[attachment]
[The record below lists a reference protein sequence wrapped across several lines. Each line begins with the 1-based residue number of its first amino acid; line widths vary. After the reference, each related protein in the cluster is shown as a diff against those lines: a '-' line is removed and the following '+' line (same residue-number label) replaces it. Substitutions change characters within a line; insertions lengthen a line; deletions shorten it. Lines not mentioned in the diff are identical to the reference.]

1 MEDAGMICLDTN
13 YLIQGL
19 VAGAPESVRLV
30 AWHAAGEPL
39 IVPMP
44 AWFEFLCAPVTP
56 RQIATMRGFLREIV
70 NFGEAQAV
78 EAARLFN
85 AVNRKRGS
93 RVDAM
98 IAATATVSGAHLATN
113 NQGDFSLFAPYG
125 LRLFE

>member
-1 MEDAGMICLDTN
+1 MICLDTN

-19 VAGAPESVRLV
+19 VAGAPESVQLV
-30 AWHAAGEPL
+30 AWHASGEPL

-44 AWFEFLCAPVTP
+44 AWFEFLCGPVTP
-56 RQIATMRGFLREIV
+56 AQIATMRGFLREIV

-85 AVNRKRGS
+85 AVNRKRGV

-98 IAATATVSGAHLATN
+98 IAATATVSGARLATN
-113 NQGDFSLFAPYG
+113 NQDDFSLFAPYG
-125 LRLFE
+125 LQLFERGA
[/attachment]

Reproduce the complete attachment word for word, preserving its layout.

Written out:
[The record below lists a reference protein sequence wrapped across several lines. Each line begins with the 1-based residue number of its first amino acid; line widths vary. After the reference, each related protein in the cluster is shown as a diff against those lines: a '-' line is removed and the following '+' line (same residue-number label) replaces it. Substitutions change characters within a line; insertions lengthen a line; deletions shorten it. Lines not mentioned in the diff are identical to the reference.]

1 MEDAGMICLDTN
13 YLIQGL
19 VAGAPESVRLV
30 AWHAAGEPL
39 IVPMP
44 AWFEFLCAPVTP
56 RQIATMRGFLREIV
70 NFGEAQAV
78 EAARLFN
85 AVNRKRGS
93 RVDAM
98 IAATATVSGAHLATN
113 NQGDFSLFAPYG
125 LRLFE

>member
-1 MEDAGMICLDTN
+1 MICLDTN

-19 VAGAPESVRLV
+19 VAGAPESVQLV
-30 AWHAAGEPL
+30 AWHASGEPL

-44 AWFEFLCAPVTP
+44 AWFEFLCGPVTP
-56 RQIATMRGFLREIV
+56 AQIATMRGFLREIV

-85 AVNRKRGS
+85 AVNRKRGV

-98 IAATATVSGAHLATN
+98 IAATATVSGARLATN
-113 NQGDFSLFAPYG
+113 NQDDFSLFAPYG
-125 LRLFE
+125 LQLFERGA